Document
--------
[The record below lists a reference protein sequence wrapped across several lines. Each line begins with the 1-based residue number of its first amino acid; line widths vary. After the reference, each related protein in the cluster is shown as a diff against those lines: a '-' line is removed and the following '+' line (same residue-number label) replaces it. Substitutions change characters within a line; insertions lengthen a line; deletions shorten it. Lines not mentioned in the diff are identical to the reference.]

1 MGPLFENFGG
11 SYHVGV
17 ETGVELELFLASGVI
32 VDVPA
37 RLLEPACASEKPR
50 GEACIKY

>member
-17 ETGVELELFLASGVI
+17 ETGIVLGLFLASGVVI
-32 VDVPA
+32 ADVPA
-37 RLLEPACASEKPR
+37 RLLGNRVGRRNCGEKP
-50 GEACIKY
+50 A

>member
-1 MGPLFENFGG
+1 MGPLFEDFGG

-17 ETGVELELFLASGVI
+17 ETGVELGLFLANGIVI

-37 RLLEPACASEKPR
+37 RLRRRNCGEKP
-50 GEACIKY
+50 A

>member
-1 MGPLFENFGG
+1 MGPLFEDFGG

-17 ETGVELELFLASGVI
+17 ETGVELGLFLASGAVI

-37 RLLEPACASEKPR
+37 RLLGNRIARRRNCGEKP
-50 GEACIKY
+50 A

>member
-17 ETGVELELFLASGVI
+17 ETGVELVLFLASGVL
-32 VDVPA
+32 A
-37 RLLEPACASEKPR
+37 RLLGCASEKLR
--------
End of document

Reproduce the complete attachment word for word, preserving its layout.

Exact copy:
[The record below lists a reference protein sequence wrapped across several lines. Each line begins with the 1-based residue number of its first amino acid; line widths vary. After the reference, each related protein in the cluster is shown as a diff against those lines: a '-' line is removed and the following '+' line (same residue-number label) replaces it. Substitutions change characters within a line; insertions lengthen a line; deletions shorten it. Lines not mentioned in the diff are identical to the reference.]

1 MGPLFENFGG
11 SYHVGV
17 ETGVELELFLASGVI
32 VDVPA
37 RLLEPACASEKPR
50 GEACIKY

>member
-17 ETGVELELFLASGVI
+17 ETGIVLGLFLASGVVI
-32 VDVPA
+32 ADVPA
-37 RLLEPACASEKPR
+37 RLLGNRVGRRNCGEKP
-50 GEACIKY
+50 A

>member
-1 MGPLFENFGG
+1 MGPLFEDFGG

-17 ETGVELELFLASGVI
+17 ETGVELGLFLANGIVI

-37 RLLEPACASEKPR
+37 RLRRRNCGEKP
-50 GEACIKY
+50 A

>member
-1 MGPLFENFGG
+1 MGPLFEDFGG

-17 ETGVELELFLASGVI
+17 ETGVELGLFLASGAVI

-37 RLLEPACASEKPR
+37 RLLGNRIARRRNCGEKP
-50 GEACIKY
+50 A

>member
-17 ETGVELELFLASGVI
+17 ETGVELVLFLASGVL
-32 VDVPA
+32 A
-37 RLLEPACASEKPR
+37 RLLGCASEKLR